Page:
May 20, 2014

Climate Change: Counting on Catastrophe

I’ve always argued that it wouldn’t matter if there was unanimity on a theory of climate change – no action would be taken until change occurred in the environment. Enough tangible evidence apparent to our senses, enough data consistent with the theory to justify policy shifts.  And even then, action would be limited until a threat was apparent sufficient to justify the political and budgetary costs incurred.  Brutally put: we would need an Era of Catastrophe.

Well, guess what.

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From the New York Times: How El Niño Might Alter the Political Climate – Nate Cohn.

Models indicate a 75 percent chance of El Niño this fall, which could bring devastating droughts to Australia or heavy rains to the southern United States. … It could even inaugurate a new era of more rapid warming, offering vindication to maligned climate models and re-energizing climate activists who have struggled to break through in a polarized political environment. …

Most climate scientists argue that the climate models never predicted steady, uninterrupted warming. Annual global temperatures always rise and fall on either side of the longer-term average, in much the same way that the stocks rise and fall from day to day, even during a strong market. They believe, based on computer simulations of hiatus periods and measurements from new floating sensors, they can account for the “missing” heat, much of which they believe is deep in the ocean, more than 700 meters below the water’s surface.

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Slowdown

Global atmospheric temperature increases haven’t been as rapid over the last decade. But 1998 was the strongest El Niño event on record, causing a spike in temperatures.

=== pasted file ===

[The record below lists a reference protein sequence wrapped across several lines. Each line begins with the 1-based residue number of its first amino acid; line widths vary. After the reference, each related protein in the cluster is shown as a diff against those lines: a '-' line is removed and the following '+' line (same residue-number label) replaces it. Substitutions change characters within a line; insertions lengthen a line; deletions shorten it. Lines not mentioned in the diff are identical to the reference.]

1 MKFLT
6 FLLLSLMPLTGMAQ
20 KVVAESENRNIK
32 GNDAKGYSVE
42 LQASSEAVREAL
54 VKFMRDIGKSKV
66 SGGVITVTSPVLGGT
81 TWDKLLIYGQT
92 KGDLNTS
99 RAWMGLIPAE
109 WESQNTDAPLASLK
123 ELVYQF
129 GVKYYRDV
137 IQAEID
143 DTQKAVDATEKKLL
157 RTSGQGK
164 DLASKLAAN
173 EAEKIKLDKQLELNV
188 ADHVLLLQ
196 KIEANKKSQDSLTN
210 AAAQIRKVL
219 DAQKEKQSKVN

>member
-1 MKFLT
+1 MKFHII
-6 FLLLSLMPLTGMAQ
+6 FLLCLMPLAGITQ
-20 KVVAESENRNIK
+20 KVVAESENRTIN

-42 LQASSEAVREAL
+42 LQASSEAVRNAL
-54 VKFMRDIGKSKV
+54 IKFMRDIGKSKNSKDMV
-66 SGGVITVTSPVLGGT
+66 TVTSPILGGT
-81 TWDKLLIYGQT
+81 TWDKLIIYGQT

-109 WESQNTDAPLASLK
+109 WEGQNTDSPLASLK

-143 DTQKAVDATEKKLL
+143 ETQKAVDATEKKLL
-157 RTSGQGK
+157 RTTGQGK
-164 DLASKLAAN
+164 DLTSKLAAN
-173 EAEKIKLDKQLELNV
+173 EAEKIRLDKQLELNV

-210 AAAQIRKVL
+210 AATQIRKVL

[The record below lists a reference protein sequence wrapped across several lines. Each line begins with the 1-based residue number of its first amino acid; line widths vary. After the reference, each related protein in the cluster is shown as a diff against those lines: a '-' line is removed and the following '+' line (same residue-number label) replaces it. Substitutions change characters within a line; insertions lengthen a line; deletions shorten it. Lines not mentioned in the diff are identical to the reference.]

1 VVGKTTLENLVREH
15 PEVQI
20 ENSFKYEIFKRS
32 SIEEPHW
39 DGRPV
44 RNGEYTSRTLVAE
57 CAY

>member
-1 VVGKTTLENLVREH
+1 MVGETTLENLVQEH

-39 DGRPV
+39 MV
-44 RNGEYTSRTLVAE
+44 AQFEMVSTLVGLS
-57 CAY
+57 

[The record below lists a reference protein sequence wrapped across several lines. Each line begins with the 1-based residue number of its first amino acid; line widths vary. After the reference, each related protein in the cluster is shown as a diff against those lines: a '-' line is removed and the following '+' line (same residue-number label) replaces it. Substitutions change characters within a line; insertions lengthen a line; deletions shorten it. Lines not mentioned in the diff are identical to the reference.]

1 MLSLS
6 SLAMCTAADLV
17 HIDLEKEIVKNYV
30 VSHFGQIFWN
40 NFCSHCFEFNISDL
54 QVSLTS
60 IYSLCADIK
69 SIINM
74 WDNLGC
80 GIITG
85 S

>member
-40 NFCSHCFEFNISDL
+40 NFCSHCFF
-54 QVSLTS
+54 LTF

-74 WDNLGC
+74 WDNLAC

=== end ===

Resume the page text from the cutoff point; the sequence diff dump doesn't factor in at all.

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Nonetheless, the hiatus helped climate-change skeptics earn mainstream adherents last year, as global temperatures hung perilously close to falling beneath even the lowest model projections. “Apocalypse perhaps a little later,” as The Economist put it. …

The shifts between El Niño and La Niña offer an elegant explanation for at least some or perhaps most of the slowdown in atmospheric warming. The hiatus is said to have begun in 1998, just after the historic El Niño of 1997 and early 1998. La Niña has often prevailed since then, cooling the atmosphere.

The return of El Niño is likely to increase global temperatures. Mr. Trenberth believes it is “reasonable” to expect that 2015 will be the warmest year on record if this fall’s El Niño event is strong and long enough. …

But El Niño has the potential to do more than offer a one-time jolt to climate activists. It could unleash a new wave of warming that could shape the debate for a decade, or longer. In this chain of events, a strong El Niño causes a shift in a longer cycle known as the Pacific Decadal Oscillation, which favors more frequent and intense El Niños during its “warm” or “positive” phase. The oscillation has been “negative” or “cool” since the historic El Niño of 1998.

…  The question is whether this fall’s El Niño “might kick the P.D.O. into a positive phase.” If it does, a result would be faster warming, at least doubling the rate of surface temperature increases.

A sustained period of faster warming won’t convert skeptics into climate change activists. But the accompanying wave of headlines might energize climate change activists and refocus attention on climate change heading into the 2016 presidential election. Those headlines could include landslides in Southern California, or widespread floods across the South. …

Mark McKinnon, a Republican strategist, thinks recurring catastrophic events will be necessary to soften the G.O.P.’s position on climate change. Without Republican support, it will be hard for Congress to pass climate legislation.

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